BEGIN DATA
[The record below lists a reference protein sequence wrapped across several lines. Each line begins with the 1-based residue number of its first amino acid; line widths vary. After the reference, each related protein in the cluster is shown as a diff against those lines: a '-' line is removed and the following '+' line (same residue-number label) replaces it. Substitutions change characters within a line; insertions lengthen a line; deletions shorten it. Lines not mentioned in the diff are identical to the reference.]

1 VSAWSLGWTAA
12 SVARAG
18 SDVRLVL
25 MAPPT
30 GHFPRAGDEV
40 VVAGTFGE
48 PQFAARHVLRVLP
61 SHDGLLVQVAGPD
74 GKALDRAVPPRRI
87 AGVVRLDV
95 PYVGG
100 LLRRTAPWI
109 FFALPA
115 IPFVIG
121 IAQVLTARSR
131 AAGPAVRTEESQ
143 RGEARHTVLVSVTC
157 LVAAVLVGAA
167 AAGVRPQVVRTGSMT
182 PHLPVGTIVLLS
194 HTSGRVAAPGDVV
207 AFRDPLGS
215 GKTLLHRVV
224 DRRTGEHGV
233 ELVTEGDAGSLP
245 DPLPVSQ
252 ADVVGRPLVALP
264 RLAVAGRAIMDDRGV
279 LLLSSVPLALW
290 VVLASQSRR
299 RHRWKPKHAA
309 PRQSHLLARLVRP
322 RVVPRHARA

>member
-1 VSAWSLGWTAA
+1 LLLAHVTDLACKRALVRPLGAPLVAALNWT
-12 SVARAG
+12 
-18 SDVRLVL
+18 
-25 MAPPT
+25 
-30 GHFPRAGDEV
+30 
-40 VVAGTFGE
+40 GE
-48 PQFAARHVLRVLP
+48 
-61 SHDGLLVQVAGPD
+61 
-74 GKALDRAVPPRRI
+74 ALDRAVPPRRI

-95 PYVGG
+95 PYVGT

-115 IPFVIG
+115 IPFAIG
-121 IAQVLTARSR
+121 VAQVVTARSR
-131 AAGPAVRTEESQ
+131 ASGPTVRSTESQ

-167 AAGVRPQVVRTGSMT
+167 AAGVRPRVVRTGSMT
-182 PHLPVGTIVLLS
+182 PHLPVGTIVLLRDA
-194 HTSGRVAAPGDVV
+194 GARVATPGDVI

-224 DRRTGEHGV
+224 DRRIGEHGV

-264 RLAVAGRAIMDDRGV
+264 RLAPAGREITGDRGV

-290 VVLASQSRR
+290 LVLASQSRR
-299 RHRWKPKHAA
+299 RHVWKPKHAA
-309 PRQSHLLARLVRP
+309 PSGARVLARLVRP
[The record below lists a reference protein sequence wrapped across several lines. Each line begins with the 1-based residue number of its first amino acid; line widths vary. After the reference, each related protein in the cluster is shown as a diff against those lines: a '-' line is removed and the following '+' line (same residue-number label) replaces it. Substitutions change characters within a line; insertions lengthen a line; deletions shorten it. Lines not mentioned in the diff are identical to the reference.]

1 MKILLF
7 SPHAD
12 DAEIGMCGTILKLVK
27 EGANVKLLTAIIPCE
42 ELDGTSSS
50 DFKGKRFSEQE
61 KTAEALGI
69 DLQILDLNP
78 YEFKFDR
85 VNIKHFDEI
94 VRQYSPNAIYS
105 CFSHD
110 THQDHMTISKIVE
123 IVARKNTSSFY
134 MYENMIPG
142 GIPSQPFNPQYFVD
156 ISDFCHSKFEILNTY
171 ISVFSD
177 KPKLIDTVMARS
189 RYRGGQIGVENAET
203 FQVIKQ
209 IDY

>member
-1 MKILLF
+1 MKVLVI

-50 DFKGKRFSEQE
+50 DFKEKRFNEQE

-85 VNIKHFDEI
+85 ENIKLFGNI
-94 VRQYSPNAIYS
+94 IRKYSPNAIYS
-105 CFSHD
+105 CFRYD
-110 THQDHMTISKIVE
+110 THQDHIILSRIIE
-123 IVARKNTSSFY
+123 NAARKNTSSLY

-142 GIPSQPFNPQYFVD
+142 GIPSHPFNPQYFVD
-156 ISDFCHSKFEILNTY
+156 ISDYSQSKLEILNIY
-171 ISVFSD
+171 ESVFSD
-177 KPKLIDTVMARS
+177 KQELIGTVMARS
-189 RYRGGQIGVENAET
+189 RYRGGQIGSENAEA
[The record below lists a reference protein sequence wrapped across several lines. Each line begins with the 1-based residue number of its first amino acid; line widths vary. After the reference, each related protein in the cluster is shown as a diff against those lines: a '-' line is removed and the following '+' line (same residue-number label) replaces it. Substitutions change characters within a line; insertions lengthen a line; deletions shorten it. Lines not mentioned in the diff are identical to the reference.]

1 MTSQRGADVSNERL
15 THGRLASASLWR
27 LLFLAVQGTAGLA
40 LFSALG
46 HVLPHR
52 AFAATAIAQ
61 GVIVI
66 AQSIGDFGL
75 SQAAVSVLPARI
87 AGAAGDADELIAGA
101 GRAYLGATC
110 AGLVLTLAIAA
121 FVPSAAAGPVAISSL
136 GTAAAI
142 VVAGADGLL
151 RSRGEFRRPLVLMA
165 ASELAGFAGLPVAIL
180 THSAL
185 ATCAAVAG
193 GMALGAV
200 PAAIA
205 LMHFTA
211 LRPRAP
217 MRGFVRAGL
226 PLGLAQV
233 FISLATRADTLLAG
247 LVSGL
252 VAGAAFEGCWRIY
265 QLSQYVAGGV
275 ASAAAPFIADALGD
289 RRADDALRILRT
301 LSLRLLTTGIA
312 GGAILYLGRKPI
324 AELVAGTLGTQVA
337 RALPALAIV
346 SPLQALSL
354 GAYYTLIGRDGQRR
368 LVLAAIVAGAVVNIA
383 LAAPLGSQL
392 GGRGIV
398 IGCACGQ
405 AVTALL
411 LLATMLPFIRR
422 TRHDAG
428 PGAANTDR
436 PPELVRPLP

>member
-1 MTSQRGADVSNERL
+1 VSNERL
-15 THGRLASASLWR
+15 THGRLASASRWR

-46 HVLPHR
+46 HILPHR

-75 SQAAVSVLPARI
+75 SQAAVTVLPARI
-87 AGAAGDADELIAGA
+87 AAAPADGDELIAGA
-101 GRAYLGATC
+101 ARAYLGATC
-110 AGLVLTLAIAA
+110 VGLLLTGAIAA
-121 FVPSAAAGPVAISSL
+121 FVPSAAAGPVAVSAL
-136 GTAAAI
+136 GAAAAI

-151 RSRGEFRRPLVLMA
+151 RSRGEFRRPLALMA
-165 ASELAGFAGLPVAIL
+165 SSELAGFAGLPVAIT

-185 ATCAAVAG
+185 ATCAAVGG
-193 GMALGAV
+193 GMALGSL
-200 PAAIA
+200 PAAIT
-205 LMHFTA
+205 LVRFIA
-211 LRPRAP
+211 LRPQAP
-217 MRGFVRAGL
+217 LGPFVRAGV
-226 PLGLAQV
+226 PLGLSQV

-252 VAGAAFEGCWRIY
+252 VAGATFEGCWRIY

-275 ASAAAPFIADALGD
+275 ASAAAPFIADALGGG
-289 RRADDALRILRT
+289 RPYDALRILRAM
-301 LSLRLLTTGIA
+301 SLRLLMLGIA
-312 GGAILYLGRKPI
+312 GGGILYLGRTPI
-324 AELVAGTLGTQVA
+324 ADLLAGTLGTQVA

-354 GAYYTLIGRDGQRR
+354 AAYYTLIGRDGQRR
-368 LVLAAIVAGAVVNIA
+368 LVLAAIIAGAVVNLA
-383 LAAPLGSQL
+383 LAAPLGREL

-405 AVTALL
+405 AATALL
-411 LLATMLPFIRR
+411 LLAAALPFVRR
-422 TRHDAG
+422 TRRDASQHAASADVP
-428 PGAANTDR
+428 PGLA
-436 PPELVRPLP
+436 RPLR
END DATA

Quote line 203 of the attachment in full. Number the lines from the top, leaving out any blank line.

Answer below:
+205 LVRFIA